The towering task of cleaning up Taranto's toxic steel plant

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The towering task of cleaning up Taranto's toxic steel plant
Beachgoers in front of the Arcelor Mittal (ex ILVA ) steel plant in Taranto, southern Italy. Photo: Tiziana Fabi/AFP

In Taranto, steel giant ArcelorMittal is attempting to clean up Italy's most polluting plant. But is it a case of too little, too late?


Beyond the factory lies the sea and sandy beaches, though only hardy souls dare to swim or eat the mussels farmed here.

The steel site in southern Italy's Puglia region, formerly owned by Ilva, is at the heart of a huge legal battle during which experts cited by prosecutors say that of the 11,550 people who died in the area over seven years, 7,500 were killed by cardiovascular and respiratory diseases and cancers linked to toxic emissions.

READ MORE: Italian steel plant blamed for spike in child cancer cases

AcelorMittal began leasing the plant -- with an obligation to buy it – in November, and is investing 2.4 billion euros to revive it, including 1.2 billion euros to curb pollution by 2024.

The group was given a period of legal immunity to bring the plant up to environmental standards.

But the Italian parliament revoked that in June and the company is set to lose its immunity on September 6.

Group president Aditya Mittal told investors this month the government "recognises there is a serious issue here" and is "working to resolve" it.

Without immunity, ArcelorMittal Italia has said it might have to throw in the towel, despite having already begun implementing its clean-up plan, which includes enclosing conveyor belts and installing new quenching towers.

The steel plant in Taranto. Photo: Tiziana Fabi/AFP

Red and black dust from parks of iron-ore and coal have long covered balconies and playgrounds in the nearby Tamburi and Paulo VI neighbourhoods, and locals shut themselves in and schools close when the wind blows their way.

Huge stockpiles, some 20 metres (yards) high, cover an area the size of 56 football pitches, the company says.

Work on mammoth white coverings to enclose them, which are to be 480 metres long, 250 metres wide and 80 metres high, is the most obvious sign of progress at the European Union's largest steelworks.

The twin structures, each made of 20,000 tons of steel, will be "the biggest such structures in the world", according to Henri-Pierre Orsini, who is responsible for implementing the plan.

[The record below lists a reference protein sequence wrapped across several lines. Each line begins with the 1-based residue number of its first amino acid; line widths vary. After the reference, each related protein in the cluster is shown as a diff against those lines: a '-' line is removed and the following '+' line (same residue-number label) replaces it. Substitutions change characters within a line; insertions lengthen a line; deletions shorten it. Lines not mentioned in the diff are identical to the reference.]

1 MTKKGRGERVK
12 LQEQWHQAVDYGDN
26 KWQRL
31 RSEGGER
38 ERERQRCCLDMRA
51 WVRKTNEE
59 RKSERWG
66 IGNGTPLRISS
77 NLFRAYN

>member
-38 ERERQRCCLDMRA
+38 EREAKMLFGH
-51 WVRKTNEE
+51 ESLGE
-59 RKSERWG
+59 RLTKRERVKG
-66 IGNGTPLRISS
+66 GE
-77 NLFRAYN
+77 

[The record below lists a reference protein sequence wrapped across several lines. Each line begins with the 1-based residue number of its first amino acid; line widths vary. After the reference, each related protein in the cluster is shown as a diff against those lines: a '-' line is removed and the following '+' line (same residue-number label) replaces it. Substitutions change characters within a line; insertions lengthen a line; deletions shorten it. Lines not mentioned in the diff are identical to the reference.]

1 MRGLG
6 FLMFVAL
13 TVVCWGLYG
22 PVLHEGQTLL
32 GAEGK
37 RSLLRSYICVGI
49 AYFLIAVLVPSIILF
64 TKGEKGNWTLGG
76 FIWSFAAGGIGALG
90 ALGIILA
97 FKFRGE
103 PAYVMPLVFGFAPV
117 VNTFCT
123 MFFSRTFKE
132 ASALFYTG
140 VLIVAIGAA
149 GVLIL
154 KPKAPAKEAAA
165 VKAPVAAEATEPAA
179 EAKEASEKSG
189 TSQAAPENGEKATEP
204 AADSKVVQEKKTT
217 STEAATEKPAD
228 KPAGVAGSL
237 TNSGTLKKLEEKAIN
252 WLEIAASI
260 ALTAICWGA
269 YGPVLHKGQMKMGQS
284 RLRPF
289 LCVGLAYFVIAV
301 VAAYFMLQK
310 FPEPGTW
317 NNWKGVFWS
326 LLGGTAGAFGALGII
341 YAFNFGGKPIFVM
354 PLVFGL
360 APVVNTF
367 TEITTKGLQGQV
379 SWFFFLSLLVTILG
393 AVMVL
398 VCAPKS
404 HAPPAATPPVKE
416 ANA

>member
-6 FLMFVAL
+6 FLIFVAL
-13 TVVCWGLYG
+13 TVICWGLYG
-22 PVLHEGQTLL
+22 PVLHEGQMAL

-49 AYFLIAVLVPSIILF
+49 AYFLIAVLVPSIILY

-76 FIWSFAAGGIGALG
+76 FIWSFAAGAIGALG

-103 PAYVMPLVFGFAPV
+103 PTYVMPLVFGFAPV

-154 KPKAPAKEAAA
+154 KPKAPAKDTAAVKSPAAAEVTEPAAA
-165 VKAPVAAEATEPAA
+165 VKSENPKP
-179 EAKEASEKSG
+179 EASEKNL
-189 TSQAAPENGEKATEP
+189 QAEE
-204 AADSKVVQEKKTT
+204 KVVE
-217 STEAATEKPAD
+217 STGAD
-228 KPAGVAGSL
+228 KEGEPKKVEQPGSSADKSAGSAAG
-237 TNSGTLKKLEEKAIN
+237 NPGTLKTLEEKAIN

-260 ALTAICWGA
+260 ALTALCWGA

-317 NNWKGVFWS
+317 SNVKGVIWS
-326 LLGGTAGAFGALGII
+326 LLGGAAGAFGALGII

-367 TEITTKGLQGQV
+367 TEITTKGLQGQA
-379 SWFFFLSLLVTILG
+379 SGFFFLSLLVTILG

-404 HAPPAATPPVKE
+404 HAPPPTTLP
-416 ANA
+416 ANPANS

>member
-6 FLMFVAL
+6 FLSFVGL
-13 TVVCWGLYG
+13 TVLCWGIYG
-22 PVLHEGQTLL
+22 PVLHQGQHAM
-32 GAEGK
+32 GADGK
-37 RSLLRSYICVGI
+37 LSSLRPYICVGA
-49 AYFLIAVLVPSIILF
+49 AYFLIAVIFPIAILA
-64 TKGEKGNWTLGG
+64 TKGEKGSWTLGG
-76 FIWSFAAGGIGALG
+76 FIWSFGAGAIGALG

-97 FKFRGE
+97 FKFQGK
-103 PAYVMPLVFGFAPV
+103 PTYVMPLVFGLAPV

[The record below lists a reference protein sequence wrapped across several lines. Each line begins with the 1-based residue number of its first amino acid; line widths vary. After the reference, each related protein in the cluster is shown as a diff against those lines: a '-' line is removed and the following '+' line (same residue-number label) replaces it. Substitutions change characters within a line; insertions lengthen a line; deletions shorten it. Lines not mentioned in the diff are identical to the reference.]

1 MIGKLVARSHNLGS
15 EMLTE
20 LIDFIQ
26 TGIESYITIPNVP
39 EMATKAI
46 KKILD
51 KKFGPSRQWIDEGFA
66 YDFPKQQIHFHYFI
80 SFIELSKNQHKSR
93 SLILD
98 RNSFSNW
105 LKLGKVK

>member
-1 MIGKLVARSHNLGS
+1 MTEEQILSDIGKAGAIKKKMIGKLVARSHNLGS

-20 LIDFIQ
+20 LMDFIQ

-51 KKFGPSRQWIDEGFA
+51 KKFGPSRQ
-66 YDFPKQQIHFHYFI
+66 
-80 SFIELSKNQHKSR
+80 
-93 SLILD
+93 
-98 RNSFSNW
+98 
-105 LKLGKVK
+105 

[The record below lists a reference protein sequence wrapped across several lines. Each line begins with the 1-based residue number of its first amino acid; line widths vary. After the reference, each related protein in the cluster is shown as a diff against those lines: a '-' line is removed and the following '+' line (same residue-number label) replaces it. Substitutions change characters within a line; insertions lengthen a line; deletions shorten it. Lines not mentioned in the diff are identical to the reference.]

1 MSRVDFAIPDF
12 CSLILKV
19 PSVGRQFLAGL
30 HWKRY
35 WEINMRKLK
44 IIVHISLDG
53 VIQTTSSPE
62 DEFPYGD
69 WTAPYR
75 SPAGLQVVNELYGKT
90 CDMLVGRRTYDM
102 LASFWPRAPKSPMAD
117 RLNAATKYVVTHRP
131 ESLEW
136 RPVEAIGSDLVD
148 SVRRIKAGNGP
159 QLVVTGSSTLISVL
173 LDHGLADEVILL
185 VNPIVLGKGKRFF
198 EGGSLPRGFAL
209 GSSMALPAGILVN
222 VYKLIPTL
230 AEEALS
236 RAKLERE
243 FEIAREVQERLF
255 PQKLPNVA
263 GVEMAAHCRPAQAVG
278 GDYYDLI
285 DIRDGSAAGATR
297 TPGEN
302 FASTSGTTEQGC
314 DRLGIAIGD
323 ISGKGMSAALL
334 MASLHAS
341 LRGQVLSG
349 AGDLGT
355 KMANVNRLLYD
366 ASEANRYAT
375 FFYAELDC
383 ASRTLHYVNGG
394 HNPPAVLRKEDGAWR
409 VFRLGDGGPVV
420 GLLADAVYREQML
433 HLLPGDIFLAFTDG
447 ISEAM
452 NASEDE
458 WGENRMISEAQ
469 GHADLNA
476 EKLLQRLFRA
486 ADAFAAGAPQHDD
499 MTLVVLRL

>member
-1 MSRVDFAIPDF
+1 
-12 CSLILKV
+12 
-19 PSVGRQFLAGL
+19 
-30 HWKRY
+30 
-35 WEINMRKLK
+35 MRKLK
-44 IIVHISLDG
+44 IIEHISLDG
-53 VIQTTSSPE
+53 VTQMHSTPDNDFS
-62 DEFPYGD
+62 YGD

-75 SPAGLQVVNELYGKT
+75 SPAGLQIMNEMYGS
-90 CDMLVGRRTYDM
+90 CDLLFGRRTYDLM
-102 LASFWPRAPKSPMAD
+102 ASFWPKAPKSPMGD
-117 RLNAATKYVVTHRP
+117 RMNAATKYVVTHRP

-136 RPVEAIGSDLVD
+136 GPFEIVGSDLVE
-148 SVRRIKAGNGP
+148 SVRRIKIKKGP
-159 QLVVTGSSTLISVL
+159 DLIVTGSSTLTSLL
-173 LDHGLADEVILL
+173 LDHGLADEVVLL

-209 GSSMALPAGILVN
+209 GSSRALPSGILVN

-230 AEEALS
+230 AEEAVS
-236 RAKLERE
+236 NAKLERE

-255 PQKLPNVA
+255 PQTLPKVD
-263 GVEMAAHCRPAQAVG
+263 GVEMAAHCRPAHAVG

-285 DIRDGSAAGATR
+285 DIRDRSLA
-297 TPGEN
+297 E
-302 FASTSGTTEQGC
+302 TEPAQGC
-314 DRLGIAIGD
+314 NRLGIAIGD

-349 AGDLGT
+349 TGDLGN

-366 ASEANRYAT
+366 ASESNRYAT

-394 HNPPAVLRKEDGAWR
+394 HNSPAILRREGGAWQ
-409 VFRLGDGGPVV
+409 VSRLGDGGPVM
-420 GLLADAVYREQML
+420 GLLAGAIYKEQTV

"The object is to ensure zero dust emissions," he told AFP.

The upgrades are aimed at reducing dust, metals and dioxins -- through new fabric filtration technologies and dedusting systems -- and stopping the run-off of polluted water.


The company runs tours for workers and their families to change how they view the plant and distance itself from its dark past and the graves in a cemetery just across the road.

As Taranto suffers from record unemployment some feel everything should be done to save the steel works, which employs 12,000 people.

But ArcelorMittal has struggled to win hearts.

In June it temporarily laid-off 1,400 workers owing to sluggish market conditions, and prosecutors launched an investigation in July after a worker was killed when a crane was blown into the sea.

The deadly accident sparked strikes.

And while the company pledges to slash dioxin and dust emissions to below EU limits, they cannot be eliminated entirely.

"The plant's a huge economic resource. But are we supposed to all die just to save some jobs?" asked pensioner Giuliana Tomaselli, 64, as she gazed from her beach chair at the towering red-and-white striped chimneys.

The steel plant in Taranto. Photo: Tiziana Fabi/AFP

Families who have been hit by abnormal levels of tumours and respiratory diseases around Taranto say the plant - a state-owned company until 1995 - should be closed, and the sprawling site cleaned up.

"They have fed families with this factory, but they have taken away so much from others," said Angelo Di Ponzio, 46, whose son Giorgio died aged 15 in January after a three-year battle against cancer.

Giorgio was born in the Paulo VI neighbourhood named after Pope Paul VI who held a Christmas mass at the factory a few years after it opened in 1968.

The pontiff's warning that the factory might boost the economy but that "man is worth more than machines and what they produce" is remembered bitterly by those who accuse the government and the plant's previous owners of wilful negligence.

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"Giorgio was an explosion of life, something incredible. He showed all the courage he had," his mother Carla Luccarelli, 42, told AFP in the garden of their country home, where they moved in search of clean air after the boy fell ill.

The Di Ponzios, who have two other children, speak for many when they slam the anti-establishment Five Star Movement (M5S) for rowing back on its electoral promise to transform the plant into a clean energy park.

"People voted for M5S as a last resort. But they didn't even wait three days before eating their words," they said.

Photo: Tiziana Fabi/AFP



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